One of the things I enjoy the most about parenting is learning new things and gaining new perspectives about old ones. From discovering mundane facts such as why a tutu is called a tutu (ask me why!) to philosophizing whether God ever rests, it has truly been one adventure after another with the Energizer Bunny.
One subject I am particularly excited about these days is art and art appreciation. Admittedly, the subject was my waterloo in grade school. Until now, I draw a pig while singing, “Small circle, small circle… big circle!”
The Benefits of Art
Art, however, has so many benefits that I can not just ignore my daughter’s constant invitation to “do arts and crafts.” We may not have a budding Picasso in our home (well, who knows?), but we love how our art projects have inspired creativity and encouraged experimentation.
Art also helps develop fine motor skills which are essential in writing, something that we will start to be more intentional about in the coming months. We have also seen the pride and confidence in our daughter whenever she feels happy about a certain creation. Exposure to other works of art has also made her appreciate beauty and be attentive to details, sometimes even noticing which masterpieces are similar to others.
Introducing the Energizer Bunny to the Masters of art has become a natural extension of our interest in art techniques. I love how Five in a Row, our main curriculum these days, exposes us to the different methods used in book illustrations, and connects them with the techniques of renowned Masters.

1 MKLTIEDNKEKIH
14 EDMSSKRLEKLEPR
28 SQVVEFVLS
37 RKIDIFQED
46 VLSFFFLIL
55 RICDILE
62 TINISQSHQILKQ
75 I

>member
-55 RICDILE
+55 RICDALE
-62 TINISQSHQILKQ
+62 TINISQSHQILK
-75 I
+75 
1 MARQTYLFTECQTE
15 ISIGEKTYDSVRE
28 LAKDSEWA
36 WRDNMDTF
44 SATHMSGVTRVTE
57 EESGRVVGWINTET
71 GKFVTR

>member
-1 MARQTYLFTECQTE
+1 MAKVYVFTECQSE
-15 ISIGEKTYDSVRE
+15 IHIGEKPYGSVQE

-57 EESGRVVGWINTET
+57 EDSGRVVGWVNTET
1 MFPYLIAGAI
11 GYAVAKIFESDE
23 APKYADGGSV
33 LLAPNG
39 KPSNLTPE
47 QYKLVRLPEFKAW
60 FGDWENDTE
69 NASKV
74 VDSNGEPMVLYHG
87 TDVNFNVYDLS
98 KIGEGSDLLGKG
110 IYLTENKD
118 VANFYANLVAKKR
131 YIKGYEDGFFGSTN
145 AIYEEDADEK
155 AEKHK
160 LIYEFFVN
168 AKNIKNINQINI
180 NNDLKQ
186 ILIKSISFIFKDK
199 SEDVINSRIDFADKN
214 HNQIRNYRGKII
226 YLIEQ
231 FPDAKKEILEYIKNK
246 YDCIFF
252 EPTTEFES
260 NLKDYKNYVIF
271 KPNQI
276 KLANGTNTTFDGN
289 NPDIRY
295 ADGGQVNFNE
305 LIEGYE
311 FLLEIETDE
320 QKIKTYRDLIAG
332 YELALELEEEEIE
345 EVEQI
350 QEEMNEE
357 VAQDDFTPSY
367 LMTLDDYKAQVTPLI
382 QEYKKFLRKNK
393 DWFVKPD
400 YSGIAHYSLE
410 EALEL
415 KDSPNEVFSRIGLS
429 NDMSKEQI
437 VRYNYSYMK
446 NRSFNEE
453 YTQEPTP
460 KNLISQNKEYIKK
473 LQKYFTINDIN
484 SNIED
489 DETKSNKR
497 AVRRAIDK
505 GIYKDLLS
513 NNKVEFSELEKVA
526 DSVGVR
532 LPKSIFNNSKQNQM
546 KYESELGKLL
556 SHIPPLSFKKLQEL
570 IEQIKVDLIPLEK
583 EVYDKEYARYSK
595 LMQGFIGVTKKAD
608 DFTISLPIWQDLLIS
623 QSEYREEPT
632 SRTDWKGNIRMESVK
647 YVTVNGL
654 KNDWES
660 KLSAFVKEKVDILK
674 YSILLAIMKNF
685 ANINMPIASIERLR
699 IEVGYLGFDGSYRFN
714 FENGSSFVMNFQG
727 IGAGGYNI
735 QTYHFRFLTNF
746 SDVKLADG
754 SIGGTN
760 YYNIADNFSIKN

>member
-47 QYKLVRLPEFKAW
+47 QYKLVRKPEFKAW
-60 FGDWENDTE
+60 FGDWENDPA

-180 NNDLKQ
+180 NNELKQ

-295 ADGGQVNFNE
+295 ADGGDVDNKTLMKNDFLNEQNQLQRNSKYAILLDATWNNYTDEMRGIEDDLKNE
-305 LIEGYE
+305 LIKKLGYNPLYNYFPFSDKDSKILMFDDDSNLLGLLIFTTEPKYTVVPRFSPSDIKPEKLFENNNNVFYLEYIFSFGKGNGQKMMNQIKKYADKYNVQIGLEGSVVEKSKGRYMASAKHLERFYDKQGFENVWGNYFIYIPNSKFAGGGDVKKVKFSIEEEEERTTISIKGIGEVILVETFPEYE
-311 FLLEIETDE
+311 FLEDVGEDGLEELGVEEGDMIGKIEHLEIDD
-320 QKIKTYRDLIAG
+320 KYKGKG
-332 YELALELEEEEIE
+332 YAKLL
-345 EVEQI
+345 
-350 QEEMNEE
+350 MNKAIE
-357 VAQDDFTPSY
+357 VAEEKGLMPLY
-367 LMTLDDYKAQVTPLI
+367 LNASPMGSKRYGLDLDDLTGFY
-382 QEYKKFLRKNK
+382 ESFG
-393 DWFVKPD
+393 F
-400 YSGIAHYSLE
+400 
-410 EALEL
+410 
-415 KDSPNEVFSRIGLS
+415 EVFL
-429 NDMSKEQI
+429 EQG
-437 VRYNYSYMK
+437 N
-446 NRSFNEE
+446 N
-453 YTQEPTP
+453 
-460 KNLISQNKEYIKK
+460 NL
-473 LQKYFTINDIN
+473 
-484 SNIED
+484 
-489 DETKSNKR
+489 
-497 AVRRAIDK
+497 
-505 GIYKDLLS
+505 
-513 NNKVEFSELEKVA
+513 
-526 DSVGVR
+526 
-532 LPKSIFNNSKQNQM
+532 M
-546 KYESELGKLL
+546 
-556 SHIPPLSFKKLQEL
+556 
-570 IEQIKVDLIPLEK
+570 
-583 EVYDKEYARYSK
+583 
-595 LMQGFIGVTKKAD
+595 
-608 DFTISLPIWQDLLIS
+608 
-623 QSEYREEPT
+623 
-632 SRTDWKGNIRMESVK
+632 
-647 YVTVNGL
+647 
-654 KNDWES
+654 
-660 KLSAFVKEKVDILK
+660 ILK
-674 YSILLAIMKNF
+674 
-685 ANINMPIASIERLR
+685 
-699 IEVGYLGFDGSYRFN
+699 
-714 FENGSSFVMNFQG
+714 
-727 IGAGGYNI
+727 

Laurence Anholt’s Artist Series
So, when Mariel and I discovered Laurence Anholt’s lovely Artist Series, I was hooked! These well-researched books featuring seven of the Masters are perfect for introducing the people behind the famous pieces that we study.
Children will feel a certain emotional connection with the stories primarily because each book tells of a child who actually met and somehow influenced the artist. I also love how Anholt explains an artist’s moods and methods in a way that children understand.
Anholt’s storytelling brings the artists out of the museums and into your homes, making them more human and real to the children, inspiring these potential future Masters to “be like them,” if not better.
Aside from the picture books in the series, Anholt also wrote an activity go-along book that can help parents and teachers encourage their children to explore the different techniques of the Masters. Mariel recently gave me a copy of the book and I cannot wait to use it in our next arts and crafts session!
Being intentional about our daughter’s education, I am really thankful that we have all these resources to keep learning fun and interesting for her. Of course, learning with our children makes for wonderful memories too!
Where to Find Laurence Anholt’s Books
… in the shop, of course! We are so excited to share with you several sets, albeit incomplete ones, of Laurence Anholt’s Artist Series. We hope that you and your children will enjoy them as much as we do. Just click here and look for Laurence Anholt on the search bar.